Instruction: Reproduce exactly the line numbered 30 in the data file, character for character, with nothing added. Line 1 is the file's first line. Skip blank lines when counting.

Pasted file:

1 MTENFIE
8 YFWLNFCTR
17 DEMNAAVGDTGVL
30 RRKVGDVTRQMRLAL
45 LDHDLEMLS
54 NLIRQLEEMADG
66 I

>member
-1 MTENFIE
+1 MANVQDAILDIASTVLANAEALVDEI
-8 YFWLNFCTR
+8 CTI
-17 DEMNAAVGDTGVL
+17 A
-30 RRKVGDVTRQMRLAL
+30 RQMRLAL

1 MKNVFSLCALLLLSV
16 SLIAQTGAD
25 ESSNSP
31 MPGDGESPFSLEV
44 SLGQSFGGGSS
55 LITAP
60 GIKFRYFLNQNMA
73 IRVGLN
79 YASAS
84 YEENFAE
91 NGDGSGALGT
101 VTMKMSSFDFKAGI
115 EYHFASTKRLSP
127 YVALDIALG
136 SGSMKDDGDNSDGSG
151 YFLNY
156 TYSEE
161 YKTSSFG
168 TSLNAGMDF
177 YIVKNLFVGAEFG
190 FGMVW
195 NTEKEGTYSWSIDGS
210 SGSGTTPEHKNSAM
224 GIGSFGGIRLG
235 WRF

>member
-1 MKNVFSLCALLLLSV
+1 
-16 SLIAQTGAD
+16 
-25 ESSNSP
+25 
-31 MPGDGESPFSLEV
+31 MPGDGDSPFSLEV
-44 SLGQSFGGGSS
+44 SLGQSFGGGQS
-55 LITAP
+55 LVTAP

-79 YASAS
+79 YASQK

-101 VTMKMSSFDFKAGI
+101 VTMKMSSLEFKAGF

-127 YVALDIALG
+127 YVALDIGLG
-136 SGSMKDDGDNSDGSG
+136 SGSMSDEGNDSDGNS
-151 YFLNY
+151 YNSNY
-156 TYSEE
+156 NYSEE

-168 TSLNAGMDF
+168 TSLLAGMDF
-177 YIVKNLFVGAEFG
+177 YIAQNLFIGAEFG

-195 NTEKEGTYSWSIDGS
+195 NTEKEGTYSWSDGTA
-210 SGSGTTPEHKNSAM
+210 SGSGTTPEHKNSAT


127 YVALDIALG